Movie Review – Frailty
Category : Movie Review
Director: Bill Paxton
I’m not sure what’s more surprising, that Bill Paxton directed a good movie or that Bill Paxton was good in a movie. Though, to be fair, both the films Paxton has directed have been hits, Frailty & The Greatest Game Ever Played. The same can often be said about the films he appears in as well, especially in a small, character role. Weird Science, Aliens, True Lies, Edge of Tomorrow; I guess the guy just needs the right fit. He’s not going to go down as great at either directing or acting, but he does seem to find himself in these perfect moments, and no where is that more evident than in Frailty, a film that he both created and starred in. It doesn’t hurt that Matthew McConaughey was on board at what would become the end of his first of two clusters of stellar performances, but we’ll get into that later. For now, Bill Paxton did a good job, which perhaps shouldn’t be as surprising as it feels.
The God’s Hand killer is on the loose in Texas, and Fenton Meiks knows who he is. He ought to, the serial killer is his own brother, Adam, a boy ruined by a past too horrible to believe. Fenton takes himself to the FBI headquarters and asks to see Agent Wesley Doyle, the only man he will tell about the gruesome murders. Fenton’s proof is in his story, a tale he unravels for Doyle one step at a time. As boys, Fenton & Adam were happy with their widower father, a simple man who worked hard and loved his sons. But when their dad began claiming that an angel had spoken to him, and, what’s more, that the angel had commanded him to make a list of demons who were hiding behind human names, their idyllic Texas childhood was covered over with lies & blood, a tide too deadly to withstand and a pressure to heavy to escape unscathed.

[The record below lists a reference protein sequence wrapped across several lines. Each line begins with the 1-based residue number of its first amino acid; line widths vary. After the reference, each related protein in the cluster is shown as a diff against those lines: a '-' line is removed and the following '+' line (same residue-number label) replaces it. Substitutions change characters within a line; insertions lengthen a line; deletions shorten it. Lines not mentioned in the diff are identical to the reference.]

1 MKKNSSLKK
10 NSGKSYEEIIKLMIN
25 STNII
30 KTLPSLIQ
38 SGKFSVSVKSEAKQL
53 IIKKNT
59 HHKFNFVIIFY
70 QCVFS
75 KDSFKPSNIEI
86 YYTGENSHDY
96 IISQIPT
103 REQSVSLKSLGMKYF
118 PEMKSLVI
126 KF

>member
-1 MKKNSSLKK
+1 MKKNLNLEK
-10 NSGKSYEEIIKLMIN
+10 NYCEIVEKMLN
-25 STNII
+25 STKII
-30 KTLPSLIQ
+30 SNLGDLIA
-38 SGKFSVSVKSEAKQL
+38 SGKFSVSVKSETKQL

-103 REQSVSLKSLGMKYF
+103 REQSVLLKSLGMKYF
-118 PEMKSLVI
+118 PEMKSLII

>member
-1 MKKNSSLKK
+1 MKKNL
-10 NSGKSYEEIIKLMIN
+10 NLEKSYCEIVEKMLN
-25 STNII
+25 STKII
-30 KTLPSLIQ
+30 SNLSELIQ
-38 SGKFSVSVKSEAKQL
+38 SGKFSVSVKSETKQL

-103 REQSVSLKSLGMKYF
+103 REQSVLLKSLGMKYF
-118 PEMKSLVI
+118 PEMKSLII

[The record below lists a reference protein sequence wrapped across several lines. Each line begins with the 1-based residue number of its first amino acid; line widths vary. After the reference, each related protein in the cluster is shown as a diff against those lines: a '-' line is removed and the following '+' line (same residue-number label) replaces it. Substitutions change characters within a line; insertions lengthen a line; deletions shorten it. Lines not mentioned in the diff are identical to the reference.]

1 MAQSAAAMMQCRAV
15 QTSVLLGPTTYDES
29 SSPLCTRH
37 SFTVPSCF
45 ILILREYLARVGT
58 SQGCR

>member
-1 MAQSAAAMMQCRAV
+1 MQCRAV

McConaughey really did go through two excellent acting periods, punctuated before by early opportunities and between by bad choices. From 1996-2001: A Time to Kill, Contact, Amistad, The Newton Boys, U571, Frailty. Not bad. And from 2012-2014: Mud, Dallas Buyers Club, The Wolf of Wall Street, Interstellar. Not bad at all. His chick flick era can be forgiven, especially now that he’s moved on from them to much more serious & much better projects. Paxton was lucky to nab him as a star at the peak of his first cluster, before he sold out a bit, Mac delivering a pretty impressive performance here. It’s a flashback story told by a grown up Fenton about his father, his father’s madness, and a brother whom he loved. Be prepared for brutal insanity and a twist or two, in what most agree is as solid a thriller as you are likely to find in the genre. Not phenomenal perhaps, but sliding right into its style with actual talent to support it, something that doesn’t happen every day.
My rating: ☆ ☆ ☆ ☆